THE lives of people battling with addiction issues are still being put at risk because they are being told they will have to wait for weeks or even months to get medication and therapy, and being refused options such as rehab because they live in the “wrong postcode”, it has been claimed.

The Sunday National heard from campaigners and service providers who are frustrated that calls for “zero barriers” to treatment across Scotland have still not been heard. Tracey McClusker, manager of NHS Lothian addiction service in Dalkeith, who has been seconded to the Drug Death task force three days a week, said that people must be offered choices of treatment including rehab services and “punitive” sanctions which see people struck off treatment programmes for missing appointments, must be halted.

READ MORE: Plans for safe injecting facilities for drug users in Glasgow

She said: “We are still hearing reports of people being told they have to wait three or four months for treatment. The fear is that if you have to wait that long you are going to end up dead. “We are looking for zero-barrier access so people can access prescriptions on the same day and for people to access their treatment of choice when they present.

“We still hear of people being judged when they access services – we must make our services more attractive and compassionate.”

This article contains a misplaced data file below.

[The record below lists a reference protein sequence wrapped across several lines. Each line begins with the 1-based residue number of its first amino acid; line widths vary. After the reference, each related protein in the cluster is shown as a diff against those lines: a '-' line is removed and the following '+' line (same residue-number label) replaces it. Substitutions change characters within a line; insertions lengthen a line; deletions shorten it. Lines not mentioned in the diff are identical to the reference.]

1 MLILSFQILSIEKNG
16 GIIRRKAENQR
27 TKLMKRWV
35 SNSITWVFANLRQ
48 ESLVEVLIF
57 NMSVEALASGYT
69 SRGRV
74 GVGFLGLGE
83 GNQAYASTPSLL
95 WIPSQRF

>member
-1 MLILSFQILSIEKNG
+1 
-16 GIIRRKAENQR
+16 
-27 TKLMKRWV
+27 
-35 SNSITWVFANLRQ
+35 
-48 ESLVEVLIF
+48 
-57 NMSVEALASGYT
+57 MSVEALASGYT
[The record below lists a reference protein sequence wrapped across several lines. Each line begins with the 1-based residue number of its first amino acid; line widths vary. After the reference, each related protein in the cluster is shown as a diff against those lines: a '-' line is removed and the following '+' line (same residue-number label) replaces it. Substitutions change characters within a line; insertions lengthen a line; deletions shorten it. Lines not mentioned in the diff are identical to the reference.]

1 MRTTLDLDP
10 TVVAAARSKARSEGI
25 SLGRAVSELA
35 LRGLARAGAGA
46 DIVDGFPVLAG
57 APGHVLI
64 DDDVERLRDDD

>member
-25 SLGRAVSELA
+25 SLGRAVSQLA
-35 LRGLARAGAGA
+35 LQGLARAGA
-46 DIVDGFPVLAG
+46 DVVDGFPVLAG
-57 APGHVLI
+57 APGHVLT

Charities such as Favor UK have highlighted concerns about the lack of places available in residential care with Glasgow City Council cutting the number of rehab places from 55 to 14 beds. The Scottish Government is now reviewing provision across the county and some of an additional £20 million announced last week will go into funding provision.

READ MORE: UK Minister under fire after leaving drug conference halfway through

But several people told the Sunday National that changes must be made more urgently. One man, who didn’t want to be identified, said he had been able to get the help he needed in mid-Lothian but had friends who had been told the wait for services could be up to five months. He knew others in the Borders who could not access rehab because the NHS would not fund them to go to Castle Craig – the local residential centre – which is now used largely by Dutch patients, funded by their own health service. He said people were dying due to the problems getting help.

“If I had not got the help I have I don’t think I would be here,” he said. He is now on Subutex [methadone alternative] and is not using illegal substances. But he is one of only three survivors of his friendship group and his partner died days before they were due to get married.